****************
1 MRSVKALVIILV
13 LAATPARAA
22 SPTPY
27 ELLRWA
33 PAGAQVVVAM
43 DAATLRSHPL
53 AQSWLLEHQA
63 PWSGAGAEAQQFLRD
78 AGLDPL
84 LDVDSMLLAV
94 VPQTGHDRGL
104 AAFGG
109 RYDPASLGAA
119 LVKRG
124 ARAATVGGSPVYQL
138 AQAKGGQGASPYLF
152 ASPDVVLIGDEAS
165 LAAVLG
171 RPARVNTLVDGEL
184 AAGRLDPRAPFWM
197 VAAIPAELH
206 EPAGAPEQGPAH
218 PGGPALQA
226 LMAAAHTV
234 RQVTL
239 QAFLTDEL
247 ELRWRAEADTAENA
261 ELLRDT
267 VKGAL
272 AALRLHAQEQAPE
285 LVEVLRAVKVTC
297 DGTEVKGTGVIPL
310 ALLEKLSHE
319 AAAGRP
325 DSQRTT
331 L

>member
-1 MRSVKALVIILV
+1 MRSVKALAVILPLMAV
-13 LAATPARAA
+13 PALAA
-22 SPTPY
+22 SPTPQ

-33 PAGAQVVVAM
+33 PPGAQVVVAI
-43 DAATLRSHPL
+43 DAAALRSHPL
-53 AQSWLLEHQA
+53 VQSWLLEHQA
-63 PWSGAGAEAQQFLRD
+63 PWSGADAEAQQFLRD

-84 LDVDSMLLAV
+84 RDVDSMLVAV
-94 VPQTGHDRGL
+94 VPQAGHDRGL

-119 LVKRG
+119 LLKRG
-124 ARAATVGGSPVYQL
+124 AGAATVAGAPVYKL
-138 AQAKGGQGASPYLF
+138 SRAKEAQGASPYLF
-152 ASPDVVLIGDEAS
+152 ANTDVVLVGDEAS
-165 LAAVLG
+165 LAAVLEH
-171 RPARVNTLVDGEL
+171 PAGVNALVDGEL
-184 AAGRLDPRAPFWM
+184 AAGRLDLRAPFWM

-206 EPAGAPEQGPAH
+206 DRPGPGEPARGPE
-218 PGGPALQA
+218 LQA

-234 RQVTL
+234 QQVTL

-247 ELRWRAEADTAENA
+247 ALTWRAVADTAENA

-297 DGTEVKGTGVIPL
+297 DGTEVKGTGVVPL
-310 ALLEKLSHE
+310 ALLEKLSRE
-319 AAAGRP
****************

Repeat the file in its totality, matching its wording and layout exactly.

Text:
1 MRSVKALVIILV
13 LAATPARAA
22 SPTPY
27 ELLRWA
33 PAGAQVVVAM
43 DAATLRSHPL
53 AQSWLLEHQA
63 PWSGAGAEAQQFLRD
78 AGLDPL
84 LDVDSMLLAV
94 VPQTGHDRGL
104 AAFGG
109 RYDPASLGAA
119 LVKRG
124 ARAATVGGSPVYQL
138 AQAKGGQGASPYLF
152 ASPDVVLIGDEAS
165 LAAVLG
171 RPARVNTLVDGEL
184 AAGRLDPRAPFWM
197 VAAIPAELH
206 EPAGAPEQGPAH
218 PGGPALQA
226 LMAAAHTV
234 RQVTL
239 QAFLTDEL
247 ELRWRAEADTAENA
261 ELLRDT
267 VKGAL
272 AALRLHAQEQAPE
285 LVEVLRAVKVTC
297 DGTEVKGTGVIPL
310 ALLEKLSHE
319 AAAGRP
325 DSQRTT
331 L

>member
-1 MRSVKALVIILV
+1 MRSVKALAVILPLMAV
-13 LAATPARAA
+13 PALAA
-22 SPTPY
+22 SPTPQ

-33 PAGAQVVVAM
+33 PPGAQVVVAI
-43 DAATLRSHPL
+43 DAAALRSHPL
-53 AQSWLLEHQA
+53 VQSWLLEHQA
-63 PWSGAGAEAQQFLRD
+63 PWSGADAEAQQFLRD

-84 LDVDSMLLAV
+84 RDVDSMLVAV
-94 VPQTGHDRGL
+94 VPQAGHDRGL

-119 LVKRG
+119 LLKRG
-124 ARAATVGGSPVYQL
+124 AGAATVAGAPVYKL
-138 AQAKGGQGASPYLF
+138 SRAKEAQGASPYLF
-152 ASPDVVLIGDEAS
+152 ANTDVVLVGDEAS
-165 LAAVLG
+165 LAAVLEH
-171 RPARVNTLVDGEL
+171 PAGVNALVDGEL
-184 AAGRLDPRAPFWM
+184 AAGRLDLRAPFWM

-206 EPAGAPEQGPAH
+206 DRPGPGEPARGPE
-218 PGGPALQA
+218 LQA

-234 RQVTL
+234 QQVTL

-247 ELRWRAEADTAENA
+247 ALTWRAVADTAENA

-297 DGTEVKGTGVIPL
+297 DGTEVKGTGVVPL
-310 ALLEKLSHE
+310 ALLEKLSRE
-319 AAAGRP